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Philadelphia education community blasts Betsy DeVos confirmation

The Philadelphia education community has been quick to condemn school choice activist Betsy DeVos' confirmation as secretary of education.

The Philadelphia education community has been quick to condemn school choice activist Betsy DeVos' confirmation as secretary of education.

The Senate confirmed DeVos on Tuesday, with Vice President Pence breaking a 50-50 tie, the first time a vice president has had to cast such a vote on a cabinet nomination.

Pennsylvania's senators were split on the nomination: Democrat Bob Casey has been among those vocally opposing President Trump's pick to lead the Department of Education, while Republican Pat Toomey backed DeVos. Her nomination had been divisive in the Senate and among the public, with critics citing the wealthy Republican donor's lack of public school experience and financial ties to charter-school groups.

In Philadelphia, reaction to the confirmation was swift and largely negative.

"Betsy DeVos has no experience with, and stunningly little knowledge of, the issues and challenges that face our public schools," Jerry Jordan, head of the Philadelphia Federation of Teachers, said in a statement. "By confirming her nomination, the GOP members of the Senate have demonstrated that they value deep pockets and an anti-public-school ideology over the needs of America's schoolchildren."

In the lead-up to the vote, constituents in Philadelphia and elsewhere flooded their lawmakers with calls. City Councilwoman Helen Gym vowed to continue those efforts Tuesday.

"Betsy DeVos and Donald Trump have no mandate to implement their extremist anti-public school agenda," she said in a statement. "Every step of the way, we will be holding Ms. DeVos accountable as we push for the schools we need, not the schools she wishes to force on us."

Others who work locally in education also criticized the confirmation.

"It is a blatant rejection of the will of the people," Lynda Rubin, legislative liaison for the advocacy group Alliance for Philadelphia Public Schools, said in a statement. "Citizens across the country appealed to their senators in unprecedented numbers to reject a nominee whose answers before the Senate committee  showed that she is clearly unqualified and that she has no knowledge or understanding of basic education policy or pedagogy."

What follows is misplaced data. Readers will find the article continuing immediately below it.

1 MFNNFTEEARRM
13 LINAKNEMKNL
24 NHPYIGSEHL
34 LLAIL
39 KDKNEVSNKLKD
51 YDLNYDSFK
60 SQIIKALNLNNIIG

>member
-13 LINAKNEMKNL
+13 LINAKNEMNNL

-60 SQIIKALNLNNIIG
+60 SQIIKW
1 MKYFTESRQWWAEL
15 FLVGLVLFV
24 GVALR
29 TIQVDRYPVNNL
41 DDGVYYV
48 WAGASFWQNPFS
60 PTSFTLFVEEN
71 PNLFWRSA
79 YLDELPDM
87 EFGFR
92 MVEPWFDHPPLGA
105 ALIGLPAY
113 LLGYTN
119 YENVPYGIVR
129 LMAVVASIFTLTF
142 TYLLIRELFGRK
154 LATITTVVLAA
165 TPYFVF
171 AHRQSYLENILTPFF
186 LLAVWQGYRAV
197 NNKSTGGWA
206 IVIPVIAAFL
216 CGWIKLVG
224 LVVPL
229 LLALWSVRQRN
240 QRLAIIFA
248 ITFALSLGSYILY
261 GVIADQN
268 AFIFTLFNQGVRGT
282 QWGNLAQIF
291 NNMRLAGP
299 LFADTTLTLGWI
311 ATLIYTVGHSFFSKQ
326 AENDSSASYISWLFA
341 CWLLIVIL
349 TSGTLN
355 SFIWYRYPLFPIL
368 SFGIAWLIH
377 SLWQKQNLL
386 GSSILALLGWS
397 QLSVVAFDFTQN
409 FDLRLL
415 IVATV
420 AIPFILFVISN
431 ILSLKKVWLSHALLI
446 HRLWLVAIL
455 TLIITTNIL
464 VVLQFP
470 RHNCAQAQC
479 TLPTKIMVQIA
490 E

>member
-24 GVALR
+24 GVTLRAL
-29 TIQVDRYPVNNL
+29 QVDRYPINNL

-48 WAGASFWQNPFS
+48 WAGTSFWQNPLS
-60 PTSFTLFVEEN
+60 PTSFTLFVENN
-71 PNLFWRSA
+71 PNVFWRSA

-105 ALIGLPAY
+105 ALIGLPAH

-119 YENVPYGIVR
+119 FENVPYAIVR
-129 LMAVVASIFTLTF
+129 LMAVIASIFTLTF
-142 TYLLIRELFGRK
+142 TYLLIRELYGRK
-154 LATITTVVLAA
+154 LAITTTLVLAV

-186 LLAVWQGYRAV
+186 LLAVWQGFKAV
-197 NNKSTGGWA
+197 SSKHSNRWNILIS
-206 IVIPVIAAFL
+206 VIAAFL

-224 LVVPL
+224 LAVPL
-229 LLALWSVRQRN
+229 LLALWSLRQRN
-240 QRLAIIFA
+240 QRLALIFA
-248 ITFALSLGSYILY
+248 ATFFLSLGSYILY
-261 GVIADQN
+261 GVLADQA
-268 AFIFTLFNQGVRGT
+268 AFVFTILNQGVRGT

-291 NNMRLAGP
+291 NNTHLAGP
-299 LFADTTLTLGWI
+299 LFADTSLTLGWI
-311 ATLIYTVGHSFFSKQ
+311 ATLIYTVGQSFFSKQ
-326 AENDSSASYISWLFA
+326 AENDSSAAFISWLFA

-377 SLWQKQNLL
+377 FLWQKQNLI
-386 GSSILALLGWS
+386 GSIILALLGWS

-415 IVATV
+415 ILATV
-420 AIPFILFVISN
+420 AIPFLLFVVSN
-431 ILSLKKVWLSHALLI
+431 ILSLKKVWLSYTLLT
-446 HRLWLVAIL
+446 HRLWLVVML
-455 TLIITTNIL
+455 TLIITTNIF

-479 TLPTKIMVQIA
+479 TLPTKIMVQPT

One Philadelphia education reporter noted the unusual angst surrounding DeVos' nomination:

Many people posting reactions on social media in the aftermath of the confirmation vote were directing their messages to Toomey, who was the target of a Philadelphia teaching artist's crowdfunding campaign to "buy" his vote against DeVos.

Teaching artist Katherine Fritz closed her online campaign to "buy" Toomey's vote shortly after the vote to confirm DeVos was taken.

Donations had poured in from across the country over several days. In all, $71,196 was raised -- $20,000 each for a girls' leadership camp, the Pennsylvania Arts Education Network, and Children's Literacy Initiative. An additional $11,196 will go to the Fund for the School District of Philadelphia.

"I would be lying through my teeth if I said I wasn't heartbroken and angry right now at the results of the vote," Fritz wrote in a note to supporters after DeVos was confirmed. "The kind of heartbroken and angry that you feel when someone passes away after a long illness: you knew it was coming, and yet the loss, even one that you've been prepared for, is still a heavy anchor in your gut."

She encouraged supporters to "focus on the good that we have achieved" and to "come back fighting."

Pennsylvanians upset about Trump's cabinet picks and other policies have ramped up their "Tuesdays With Toomey" protests outside the senator's Philadelphia office since the election. Those demonstrating outside his office Tuesday erupted in chants when they got word of the confirmation.